A few figures lurked near the bar, yelling at the television, but the only other people there for a meal at five in the evening were a couple of guys seated near the window.
When Nana spoke—strong voice, clear American accent saying, “A table for two, please. Near the window.”—the older of the two men stood abruptly, sending the table screeching toward his companion.
“Across the pond as well?” he called out. He was around Nana’s age, tall and broad, black with a shock of salt-and-pepper hair and a thick mustache. “We just ordered. Please, come join us.”
Nana’s dread was apparent; it settled across her shoulders in a gentle curve.
She waved away the host, taking the menus from his hand and leading us both to their table by the window.
“Luther Hill.” The older man stretched out his hand to Nana. “This is my grandson, Sam Brandis.”
Nana gingerly shook his hand. “I’m Jude. This is my granddaughter, Tate.”
Luther moved to shake my hand next, but I was hardly paying attention. Sam stood at his side, and just looking at him sent an earthquake rattling down my spine, the way the chimes of Big Ben had reverberated along my bones earlier. If Luther was tall, Sam was a redwood, a skyscraper, wide as a road.
He ducked a little to pull my attention from the expanse of his chest, giving me a smile that I imagined must be cultivated to reassure people that he wasn’t going to break their hand when he shook it.
He pressed his palm to mine and squeezed, carefully. “Hi, Tate.”
He was gorgeous, but just imperfect enough to seem . . . perfect. His nose had been broken at some point, and healed with a small bump near the bridge. He had a scar through one of his eyebrows and one on his chin—a tiny, indented comma below his lip. But there was something about the shadow he cast, the solid weight of him, and the way he came together—his soft brown hair, wide-set green-brown eyes, and full, smooth mouth—that made my pulse seem to echo in my throat. I felt like I could stare and stare at his face for the rest of the night and still find something new in the morning.
Nana’s chair screeched dissonantly across the wooden floor, and I snapped my gaze to where Luther was helping her into her seat. Only two weeks prior, I ended a three-year relationship with Jesse—the only boy in Guerneville I’d ever considered worthy of affection. Boys were the last thing on my mind.
London wasn’t supposed to be about boys. It was about being in a place with museums, and history, and people who were raised in a city rather than in a tiny, damp, redwood-lined river town. It was meant to be about doing every last thing Nana has ever dreamed of doing here. It was about having one fancy adventure before I ducked back into the shadows and began college in Sonoma.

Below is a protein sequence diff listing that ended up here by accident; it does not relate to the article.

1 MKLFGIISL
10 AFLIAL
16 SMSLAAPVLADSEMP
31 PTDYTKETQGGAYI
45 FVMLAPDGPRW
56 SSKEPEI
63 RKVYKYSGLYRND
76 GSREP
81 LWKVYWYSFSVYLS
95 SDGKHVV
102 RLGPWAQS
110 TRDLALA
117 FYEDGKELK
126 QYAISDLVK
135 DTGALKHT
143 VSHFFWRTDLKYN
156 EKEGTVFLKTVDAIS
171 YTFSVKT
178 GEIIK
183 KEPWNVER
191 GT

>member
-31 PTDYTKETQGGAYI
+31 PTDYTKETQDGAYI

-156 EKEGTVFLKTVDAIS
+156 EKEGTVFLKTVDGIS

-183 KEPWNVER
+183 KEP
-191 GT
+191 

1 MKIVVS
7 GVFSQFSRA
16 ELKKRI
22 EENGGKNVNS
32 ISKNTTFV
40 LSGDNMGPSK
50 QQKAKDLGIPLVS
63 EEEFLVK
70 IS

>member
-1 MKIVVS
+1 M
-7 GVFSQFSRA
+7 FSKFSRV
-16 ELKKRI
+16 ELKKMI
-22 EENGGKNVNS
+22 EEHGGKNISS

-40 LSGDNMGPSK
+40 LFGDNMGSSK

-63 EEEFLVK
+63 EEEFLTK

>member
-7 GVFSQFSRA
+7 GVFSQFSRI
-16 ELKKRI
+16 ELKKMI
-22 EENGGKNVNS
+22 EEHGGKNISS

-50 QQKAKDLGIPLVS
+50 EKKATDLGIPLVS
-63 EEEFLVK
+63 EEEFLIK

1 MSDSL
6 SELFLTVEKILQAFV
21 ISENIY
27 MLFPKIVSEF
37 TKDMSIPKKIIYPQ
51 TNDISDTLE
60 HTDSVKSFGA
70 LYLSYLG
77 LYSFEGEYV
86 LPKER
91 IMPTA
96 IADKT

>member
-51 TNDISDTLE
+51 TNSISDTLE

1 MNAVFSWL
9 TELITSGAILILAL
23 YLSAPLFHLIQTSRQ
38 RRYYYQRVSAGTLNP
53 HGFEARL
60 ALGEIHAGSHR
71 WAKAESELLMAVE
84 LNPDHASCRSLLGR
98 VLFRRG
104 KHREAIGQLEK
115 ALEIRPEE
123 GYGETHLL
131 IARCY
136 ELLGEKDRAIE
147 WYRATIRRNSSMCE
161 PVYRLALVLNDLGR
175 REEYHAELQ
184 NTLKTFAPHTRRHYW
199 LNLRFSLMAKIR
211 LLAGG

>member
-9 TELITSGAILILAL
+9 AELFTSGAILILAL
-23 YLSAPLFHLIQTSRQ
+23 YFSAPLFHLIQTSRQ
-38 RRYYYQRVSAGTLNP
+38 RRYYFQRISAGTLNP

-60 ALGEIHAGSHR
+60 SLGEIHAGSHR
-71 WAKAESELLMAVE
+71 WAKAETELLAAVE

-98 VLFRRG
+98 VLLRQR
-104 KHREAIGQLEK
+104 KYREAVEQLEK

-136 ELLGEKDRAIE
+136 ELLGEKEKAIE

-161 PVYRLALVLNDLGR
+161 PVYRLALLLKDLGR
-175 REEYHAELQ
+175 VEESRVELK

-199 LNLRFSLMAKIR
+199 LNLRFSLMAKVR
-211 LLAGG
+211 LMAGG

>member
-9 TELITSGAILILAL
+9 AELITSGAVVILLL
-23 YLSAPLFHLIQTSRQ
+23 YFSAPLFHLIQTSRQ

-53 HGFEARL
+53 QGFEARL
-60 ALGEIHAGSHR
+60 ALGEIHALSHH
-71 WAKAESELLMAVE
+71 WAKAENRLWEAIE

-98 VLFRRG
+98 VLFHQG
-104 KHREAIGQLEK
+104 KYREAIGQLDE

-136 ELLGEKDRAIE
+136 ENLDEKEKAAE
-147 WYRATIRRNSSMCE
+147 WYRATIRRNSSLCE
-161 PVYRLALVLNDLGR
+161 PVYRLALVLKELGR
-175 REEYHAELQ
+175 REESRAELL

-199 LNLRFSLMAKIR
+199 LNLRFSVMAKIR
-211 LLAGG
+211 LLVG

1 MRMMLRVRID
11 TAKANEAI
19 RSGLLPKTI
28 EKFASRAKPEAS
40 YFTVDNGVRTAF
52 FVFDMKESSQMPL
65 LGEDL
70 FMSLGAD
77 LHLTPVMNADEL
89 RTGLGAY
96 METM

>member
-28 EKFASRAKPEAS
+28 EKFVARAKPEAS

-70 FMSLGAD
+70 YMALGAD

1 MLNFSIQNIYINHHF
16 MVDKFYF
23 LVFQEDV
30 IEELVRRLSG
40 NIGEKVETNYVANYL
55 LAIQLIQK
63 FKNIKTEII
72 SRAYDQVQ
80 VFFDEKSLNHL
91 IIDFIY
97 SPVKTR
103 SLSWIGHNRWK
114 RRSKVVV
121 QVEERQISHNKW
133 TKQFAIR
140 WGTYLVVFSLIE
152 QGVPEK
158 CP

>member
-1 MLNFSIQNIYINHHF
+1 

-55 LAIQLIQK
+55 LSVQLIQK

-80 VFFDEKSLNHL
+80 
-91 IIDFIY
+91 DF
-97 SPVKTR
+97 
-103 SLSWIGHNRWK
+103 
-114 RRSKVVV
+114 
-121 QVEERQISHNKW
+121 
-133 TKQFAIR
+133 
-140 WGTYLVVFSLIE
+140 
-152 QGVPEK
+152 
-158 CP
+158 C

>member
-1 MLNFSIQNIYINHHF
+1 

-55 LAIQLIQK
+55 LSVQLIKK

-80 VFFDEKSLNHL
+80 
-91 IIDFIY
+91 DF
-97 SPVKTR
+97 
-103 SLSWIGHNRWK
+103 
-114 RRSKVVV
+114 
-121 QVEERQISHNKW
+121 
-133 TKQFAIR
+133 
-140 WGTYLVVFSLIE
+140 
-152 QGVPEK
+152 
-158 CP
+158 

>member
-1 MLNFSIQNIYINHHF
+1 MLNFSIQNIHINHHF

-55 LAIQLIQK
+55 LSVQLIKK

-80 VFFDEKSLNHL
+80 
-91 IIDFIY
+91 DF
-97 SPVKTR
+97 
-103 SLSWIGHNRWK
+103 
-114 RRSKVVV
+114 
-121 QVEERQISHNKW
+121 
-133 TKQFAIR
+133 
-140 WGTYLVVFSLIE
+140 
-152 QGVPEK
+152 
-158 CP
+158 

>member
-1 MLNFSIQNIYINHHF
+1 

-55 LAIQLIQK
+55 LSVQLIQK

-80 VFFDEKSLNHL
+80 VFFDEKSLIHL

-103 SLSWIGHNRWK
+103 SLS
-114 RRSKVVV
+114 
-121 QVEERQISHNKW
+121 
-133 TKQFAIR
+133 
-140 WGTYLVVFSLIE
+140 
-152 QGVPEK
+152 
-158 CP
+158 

But it seemed Sam didn’t get the mental memo that London wasn’t about him, because although I’d looked away, I could feel the way he was still watching me. And was still holding my hand. In unison, we looked down. His hand felt heavy, like a rock, around mine. Slowly he let go.
We sat together at the cramped table—Nana across from me, Sam to my right. Nana smoothed the linen tablecloth with an inspecting hand, pursing her lips; I could tell she was still mad about the view and barely containing the need to voice it to someone else, to hear them confirm that she was right to be up in arms over this injustice.
In my peripheral vision, I caught Sam’s long fingers as they reached out and engulfed his water glass.
“Well now.” Luther leaned in, pulling a whistling breath in through his nose. “How long have you been in town?”
“We just landed, actually,” I said.
He looked at me, smiling beneath his bushy, old-man-pornstache. “Where you all from?”
“Guerneville,” I said, clarifying, “about an hour north of San Francisco.”
He dropped a hand on the table so heavily that Nana startled and his water rippled inside the glass. “San Francisco!” Luther’s smile grew wider, flashing a collection of uneven teeth. “I’ve got a friend out there. Ever met a Doug Gilbert?”
Nana hesitated, brows tucking down before saying, “We . . . no. We’ve not met him.”
“Unless he drives up north for the best blackberry pie in California, we probably haven’t crossed paths.” I said it proudly, but Nana frowned at me like I’d just given them some scandalously identifying information.
Sam’s eyes gleamed with amusement. “I hear San Francisco is a pretty big city, Grandpa.”
“True, true.” Luther laughed at this, at himself. “We have a small farm in Eden, Vermont, just north of Montpelier. Everyone knows everyone there, I suppose.”
“We sure know how that is,” Nana said politely before surreptitiously peeking down at the dinner menu.
I struggled to find something to say, to make us seem as friendly as they were. “What do you farm?”
“Dairy,” Luther told me, his smile encouraging and bright. “And since everyone does it, we also do a bit of sweet corn and apples. We’re here celebrating Sam’s twenty-first birthday, just three days ago.” Luther reached across the table, clutching Sam’s hand. “Time is flying by, I tell you that.”
Nana finally looked back up. “My Tate just graduated from high school.” A tight cringe worked its way down my spine at the way she emphasized my age, glancing pointedly at Sam. He might have been twice my size, but twenty-one is only three years older than eighteen. Going by her expression, you’d think he’d been practically middle-aged. “She’s starting college in the fall.”